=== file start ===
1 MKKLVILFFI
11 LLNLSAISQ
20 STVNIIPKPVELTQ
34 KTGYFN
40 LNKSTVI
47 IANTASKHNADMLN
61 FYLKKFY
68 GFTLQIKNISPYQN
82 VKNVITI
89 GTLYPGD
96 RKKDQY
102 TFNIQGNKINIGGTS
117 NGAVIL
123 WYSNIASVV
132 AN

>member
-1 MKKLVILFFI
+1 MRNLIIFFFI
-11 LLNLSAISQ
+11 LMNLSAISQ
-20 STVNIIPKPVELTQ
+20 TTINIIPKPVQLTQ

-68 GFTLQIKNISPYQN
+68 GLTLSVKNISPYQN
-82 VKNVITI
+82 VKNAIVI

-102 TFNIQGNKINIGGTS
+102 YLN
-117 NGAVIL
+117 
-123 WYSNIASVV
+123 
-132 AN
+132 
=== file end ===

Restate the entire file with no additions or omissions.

1 MKKLVILFFI
11 LLNLSAISQ
20 STVNIIPKPVELTQ
34 KTGYFN
40 LNKSTVI
47 IANTASKHNADMLN
61 FYLKKFY
68 GFTLQIKNISPYQN
82 VKNVITI
89 GTLYPGD
96 RKKDQY
102 TFNIQGNKINIGGTS
117 NGAVIL
123 WYSNIASVV
132 AN

>member
-1 MKKLVILFFI
+1 MRNLIIFFFI
-11 LLNLSAISQ
+11 LMNLSAISQ
-20 STVNIIPKPVELTQ
+20 TTINIIPKPVQLTQ

-68 GFTLQIKNISPYQN
+68 GLTLSVKNISPYQN
-82 VKNVITI
+82 VKNAIVI

-102 TFNIQGNKINIGGTS
+102 YLN
-117 NGAVIL
+117 
-123 WYSNIASVV
+123 
-132 AN
+132 